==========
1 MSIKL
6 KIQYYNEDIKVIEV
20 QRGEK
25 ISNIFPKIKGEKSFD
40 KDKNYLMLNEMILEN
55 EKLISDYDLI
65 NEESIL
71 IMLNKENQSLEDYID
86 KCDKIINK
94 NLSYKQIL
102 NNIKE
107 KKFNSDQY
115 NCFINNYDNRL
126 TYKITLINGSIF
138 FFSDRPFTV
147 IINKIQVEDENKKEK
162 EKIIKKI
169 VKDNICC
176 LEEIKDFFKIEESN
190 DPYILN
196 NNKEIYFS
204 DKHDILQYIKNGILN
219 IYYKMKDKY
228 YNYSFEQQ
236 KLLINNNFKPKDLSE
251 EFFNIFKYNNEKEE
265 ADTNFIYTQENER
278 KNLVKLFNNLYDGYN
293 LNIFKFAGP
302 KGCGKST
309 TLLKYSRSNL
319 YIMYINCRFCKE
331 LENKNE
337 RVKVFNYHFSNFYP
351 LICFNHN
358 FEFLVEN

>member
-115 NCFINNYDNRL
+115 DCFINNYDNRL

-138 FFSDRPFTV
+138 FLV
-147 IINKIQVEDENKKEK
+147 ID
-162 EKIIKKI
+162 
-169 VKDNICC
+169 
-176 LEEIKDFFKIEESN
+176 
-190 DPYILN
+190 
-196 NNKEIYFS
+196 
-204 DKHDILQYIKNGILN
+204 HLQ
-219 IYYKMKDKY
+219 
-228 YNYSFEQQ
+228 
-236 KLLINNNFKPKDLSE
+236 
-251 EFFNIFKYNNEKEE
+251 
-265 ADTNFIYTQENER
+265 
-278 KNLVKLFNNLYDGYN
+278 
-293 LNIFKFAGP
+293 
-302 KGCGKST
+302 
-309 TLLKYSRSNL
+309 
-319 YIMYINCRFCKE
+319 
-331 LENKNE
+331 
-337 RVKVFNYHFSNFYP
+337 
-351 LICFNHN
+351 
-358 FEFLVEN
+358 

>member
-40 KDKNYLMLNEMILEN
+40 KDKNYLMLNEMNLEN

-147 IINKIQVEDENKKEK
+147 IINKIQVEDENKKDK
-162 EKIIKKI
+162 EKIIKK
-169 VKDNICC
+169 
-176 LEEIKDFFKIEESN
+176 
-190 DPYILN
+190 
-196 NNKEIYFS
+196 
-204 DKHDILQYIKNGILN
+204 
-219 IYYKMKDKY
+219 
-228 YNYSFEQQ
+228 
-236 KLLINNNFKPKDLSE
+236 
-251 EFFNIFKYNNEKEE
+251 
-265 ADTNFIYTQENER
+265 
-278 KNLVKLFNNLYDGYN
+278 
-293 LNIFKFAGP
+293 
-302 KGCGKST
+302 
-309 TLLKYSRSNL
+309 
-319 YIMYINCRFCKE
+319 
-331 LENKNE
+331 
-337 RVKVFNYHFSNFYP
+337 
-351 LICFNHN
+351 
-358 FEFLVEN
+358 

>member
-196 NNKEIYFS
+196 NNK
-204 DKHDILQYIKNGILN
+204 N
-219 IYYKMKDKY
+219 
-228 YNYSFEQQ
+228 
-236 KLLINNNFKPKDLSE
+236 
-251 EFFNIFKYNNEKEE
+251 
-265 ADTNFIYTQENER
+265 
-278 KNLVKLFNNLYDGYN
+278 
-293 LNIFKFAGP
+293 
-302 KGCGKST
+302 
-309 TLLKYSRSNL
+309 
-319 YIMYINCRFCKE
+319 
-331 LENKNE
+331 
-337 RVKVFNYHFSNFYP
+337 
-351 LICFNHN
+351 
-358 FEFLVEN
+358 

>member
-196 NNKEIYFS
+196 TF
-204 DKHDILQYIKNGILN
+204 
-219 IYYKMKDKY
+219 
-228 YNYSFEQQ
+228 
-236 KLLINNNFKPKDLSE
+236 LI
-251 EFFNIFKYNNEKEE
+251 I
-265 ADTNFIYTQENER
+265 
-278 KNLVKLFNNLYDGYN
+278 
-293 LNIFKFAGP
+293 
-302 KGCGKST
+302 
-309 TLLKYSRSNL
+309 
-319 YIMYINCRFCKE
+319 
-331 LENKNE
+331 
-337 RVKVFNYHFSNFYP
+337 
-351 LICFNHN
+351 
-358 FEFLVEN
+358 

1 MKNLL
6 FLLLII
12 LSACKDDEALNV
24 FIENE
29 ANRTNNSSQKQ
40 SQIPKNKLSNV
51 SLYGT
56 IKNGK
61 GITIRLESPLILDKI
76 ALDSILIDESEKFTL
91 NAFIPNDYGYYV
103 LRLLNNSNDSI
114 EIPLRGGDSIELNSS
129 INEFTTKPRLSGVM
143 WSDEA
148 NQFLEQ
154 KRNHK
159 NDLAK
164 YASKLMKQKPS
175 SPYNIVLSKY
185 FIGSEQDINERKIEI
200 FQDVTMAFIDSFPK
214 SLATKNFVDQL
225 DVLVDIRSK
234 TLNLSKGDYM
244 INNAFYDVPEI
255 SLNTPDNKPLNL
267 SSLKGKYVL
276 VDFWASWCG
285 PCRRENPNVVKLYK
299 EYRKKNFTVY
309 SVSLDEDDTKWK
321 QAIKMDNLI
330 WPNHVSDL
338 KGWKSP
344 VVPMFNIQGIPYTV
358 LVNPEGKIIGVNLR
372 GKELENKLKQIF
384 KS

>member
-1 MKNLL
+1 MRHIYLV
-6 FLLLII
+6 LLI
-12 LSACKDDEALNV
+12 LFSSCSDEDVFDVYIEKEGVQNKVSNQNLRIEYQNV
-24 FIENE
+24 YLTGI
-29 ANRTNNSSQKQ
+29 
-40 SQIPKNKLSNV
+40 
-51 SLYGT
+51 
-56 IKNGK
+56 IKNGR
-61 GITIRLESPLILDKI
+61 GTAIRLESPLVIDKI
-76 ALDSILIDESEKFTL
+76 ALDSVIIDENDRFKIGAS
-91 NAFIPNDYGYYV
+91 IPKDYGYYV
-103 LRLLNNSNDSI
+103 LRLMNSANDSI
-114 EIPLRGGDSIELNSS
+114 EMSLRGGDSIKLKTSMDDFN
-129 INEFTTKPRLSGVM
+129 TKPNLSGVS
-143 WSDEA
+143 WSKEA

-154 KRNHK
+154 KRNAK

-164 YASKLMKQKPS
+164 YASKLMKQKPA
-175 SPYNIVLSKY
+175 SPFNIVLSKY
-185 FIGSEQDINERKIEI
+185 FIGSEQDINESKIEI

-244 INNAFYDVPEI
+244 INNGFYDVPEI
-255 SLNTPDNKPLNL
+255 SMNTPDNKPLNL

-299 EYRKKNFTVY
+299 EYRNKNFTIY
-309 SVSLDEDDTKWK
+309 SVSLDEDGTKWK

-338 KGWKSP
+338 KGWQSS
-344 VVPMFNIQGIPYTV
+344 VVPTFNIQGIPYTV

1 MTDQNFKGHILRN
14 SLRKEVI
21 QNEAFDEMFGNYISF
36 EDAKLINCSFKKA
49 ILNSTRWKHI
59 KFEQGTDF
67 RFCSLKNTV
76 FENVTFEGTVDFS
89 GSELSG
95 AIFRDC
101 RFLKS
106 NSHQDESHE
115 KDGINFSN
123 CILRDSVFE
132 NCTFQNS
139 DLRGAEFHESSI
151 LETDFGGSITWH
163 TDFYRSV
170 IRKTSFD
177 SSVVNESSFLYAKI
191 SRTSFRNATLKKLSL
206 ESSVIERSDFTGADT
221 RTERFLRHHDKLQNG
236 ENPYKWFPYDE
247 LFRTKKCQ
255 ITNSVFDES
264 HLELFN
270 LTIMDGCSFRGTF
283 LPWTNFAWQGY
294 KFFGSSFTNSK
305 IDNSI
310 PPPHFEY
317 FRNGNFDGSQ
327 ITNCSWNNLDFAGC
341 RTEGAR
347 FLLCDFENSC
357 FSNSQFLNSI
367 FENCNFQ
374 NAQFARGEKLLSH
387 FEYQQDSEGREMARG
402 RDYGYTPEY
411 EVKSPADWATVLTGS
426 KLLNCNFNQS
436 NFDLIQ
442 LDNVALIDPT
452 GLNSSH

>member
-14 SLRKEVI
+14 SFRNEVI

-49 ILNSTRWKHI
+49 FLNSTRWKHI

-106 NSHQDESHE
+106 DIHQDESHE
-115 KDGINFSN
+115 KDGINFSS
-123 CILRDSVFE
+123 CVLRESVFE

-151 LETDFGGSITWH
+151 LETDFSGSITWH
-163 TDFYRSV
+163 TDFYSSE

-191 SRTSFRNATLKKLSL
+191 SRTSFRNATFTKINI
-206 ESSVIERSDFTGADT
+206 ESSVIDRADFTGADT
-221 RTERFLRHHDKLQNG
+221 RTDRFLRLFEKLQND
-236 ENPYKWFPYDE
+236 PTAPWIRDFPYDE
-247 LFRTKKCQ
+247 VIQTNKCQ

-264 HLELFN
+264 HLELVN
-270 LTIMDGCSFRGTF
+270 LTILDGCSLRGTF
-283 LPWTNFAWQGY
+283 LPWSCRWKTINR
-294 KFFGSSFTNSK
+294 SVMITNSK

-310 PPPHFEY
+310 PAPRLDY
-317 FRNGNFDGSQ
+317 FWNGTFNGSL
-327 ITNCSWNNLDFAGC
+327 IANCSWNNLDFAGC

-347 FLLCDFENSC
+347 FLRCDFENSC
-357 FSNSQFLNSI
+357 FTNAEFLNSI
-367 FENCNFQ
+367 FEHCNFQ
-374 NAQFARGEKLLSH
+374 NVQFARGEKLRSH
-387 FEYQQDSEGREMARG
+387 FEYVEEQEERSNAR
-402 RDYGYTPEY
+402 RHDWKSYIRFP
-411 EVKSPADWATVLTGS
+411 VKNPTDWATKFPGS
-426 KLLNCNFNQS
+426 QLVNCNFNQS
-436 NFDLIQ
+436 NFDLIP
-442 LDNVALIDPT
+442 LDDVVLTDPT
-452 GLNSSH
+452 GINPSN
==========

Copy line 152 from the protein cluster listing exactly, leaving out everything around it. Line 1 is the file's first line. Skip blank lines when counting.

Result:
-319 YIMYINCRFCKE